Similar to the observation, the SLP over Mongolia and North China in the BCC-CSM1.1m simulation also shows an increasing trend (1.48 hPa per century) from 1961 to 2005 (Fig. 6b), although it is smaller than the observed trend (8.96 hPa per century). The linear trend (0.98 hPa per century) simulated by BCC-CSM1.1 is much weaker than that simulated by BCC-CSM1.1m. Therefore, it is concluded that the more reasonable simulation of the increased SLP over Mongolia and North China and its relationship with the North China NWS by the BCC-CSM1.1m simulation explains why this model gives a better simulation of the decrease in the NWS in North China.4 Projection of autumn surface wind speed into the 21st century
The performance of the BCC-CSM1.1m simulation in reproducing the weakening trend of the autumn NWS in North China enhances our confidence in this model for projecting future changes in the 21st century. Three RCP scenarios—RCP2.6 (low), RCP4.5 (middle), and RCP8.5 (high)—were selected to study the changes in the autumn NWS in China projected by the BCC-CSM1.1m simulation. Consistent with the observational data, there were few trends in the autumn wind speed anomalies in North China simulated by BCC-CSM1.1m in different RCPs during the time period 2006–17. This lack of trend is partly because the concentrations of greenhouse gases are very similar in all three RCPs in the first 20 years of the simulation (Van Vuuren et al., 2011). There is still much uncertainty in the interannual variation in the autumn wind speeds simulated by BCC-CSM1.1m in the three RCPs as a result of the internal variability of the atmosphere and the biases in the model. Because this study was focusing on the long-term trends in wind speed, we therefore excluded the time period 2006–17 and selected the time period 2018–2100 to explore the future projection of autumn surface wind speeds.
In the low-emission scenario (RCP2.6), the autumn NWS increases in North China and southeast China (Fig. 7a). In RCP4.5 and RCP8.5 (Figs. 7b, c), however, the autumn NWS decreases in Northwest China, North China, and Northeast China. The decreasing trend is greater in RCP8.5 than in RCP4.5. The surface wind speed over the Tibetan Plateau also clearly decreases in the high emission scenario (RCP8.5).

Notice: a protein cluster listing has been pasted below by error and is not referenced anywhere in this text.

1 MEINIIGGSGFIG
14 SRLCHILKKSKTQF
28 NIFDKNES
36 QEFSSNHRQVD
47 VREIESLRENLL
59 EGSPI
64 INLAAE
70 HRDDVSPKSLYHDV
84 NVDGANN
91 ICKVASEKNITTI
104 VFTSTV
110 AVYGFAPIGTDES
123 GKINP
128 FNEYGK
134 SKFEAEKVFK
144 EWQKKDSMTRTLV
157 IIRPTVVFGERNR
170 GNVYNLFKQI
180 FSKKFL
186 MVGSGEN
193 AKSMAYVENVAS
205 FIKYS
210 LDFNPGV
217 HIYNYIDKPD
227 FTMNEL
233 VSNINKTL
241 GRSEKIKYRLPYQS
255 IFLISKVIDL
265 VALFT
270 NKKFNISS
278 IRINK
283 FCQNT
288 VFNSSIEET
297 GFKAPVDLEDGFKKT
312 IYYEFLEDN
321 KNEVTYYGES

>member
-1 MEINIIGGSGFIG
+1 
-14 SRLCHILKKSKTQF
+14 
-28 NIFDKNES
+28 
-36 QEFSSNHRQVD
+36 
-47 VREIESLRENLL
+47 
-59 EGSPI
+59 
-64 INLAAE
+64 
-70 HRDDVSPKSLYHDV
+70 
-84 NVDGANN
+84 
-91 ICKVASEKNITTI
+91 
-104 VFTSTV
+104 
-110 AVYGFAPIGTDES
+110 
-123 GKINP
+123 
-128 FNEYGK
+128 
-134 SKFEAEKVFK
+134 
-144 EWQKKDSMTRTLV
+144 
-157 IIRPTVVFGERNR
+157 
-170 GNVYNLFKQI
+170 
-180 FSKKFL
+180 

Figure 8 shows the time series for autumn NWS in North China during the time period 2018–2100 in the RCPs projected by the BCC-CSM1.1m model. The NWS shows a slight increase in RCP2.6 (Fig. 8a) and decreases of 0.13 and 0.18 m s–1 per century, respectively, in RCP4.5 and RCP8.5 (Figs. 8b, c). Because the model underestimates the historical weakening trend of the autumn NWS in North China by about two-thirds, it is inferred that there will be a much larger decreasing trend for the autumn NWS in North China in the 21st century than the trend projected by the BCC-CSM1.1m model in RCP4.5 and RCP8.5. In the 83 yr from 2018 to 2100, the BCC-CSM2-MR simulation in RCP4.5 and RCP8.5 projects 67 and 52 yr, respectively, with a NWS lower than the climatology (1961–2005). The mean NWS in North China is 0.21 m s–1 lower in RCP4.5 and 0.13 m s–1 lower in RCP 8.5 than the climatology by the end of the 21st century (2081–2100). The weakening of the autumn NWS in China by the end of the 21st century projected by the BCC-CSM1.1m model is consistent with the projections of climate models under the IPCC Special Report on Emissions Scenarios reported by Jiang et al. (2010). There is almost no change (–0.01 m s –1) for the NWS in North China during the late 21st century (2081–2100) under RCP2.6. Thus, it is important to reduce future emissions because weak NWS is one of the most important factors in the development of haze in North China (Niu et al., 2010; Guo et al., 2015; Pei et al., 2018; Zhong et al., 2018).5 Summary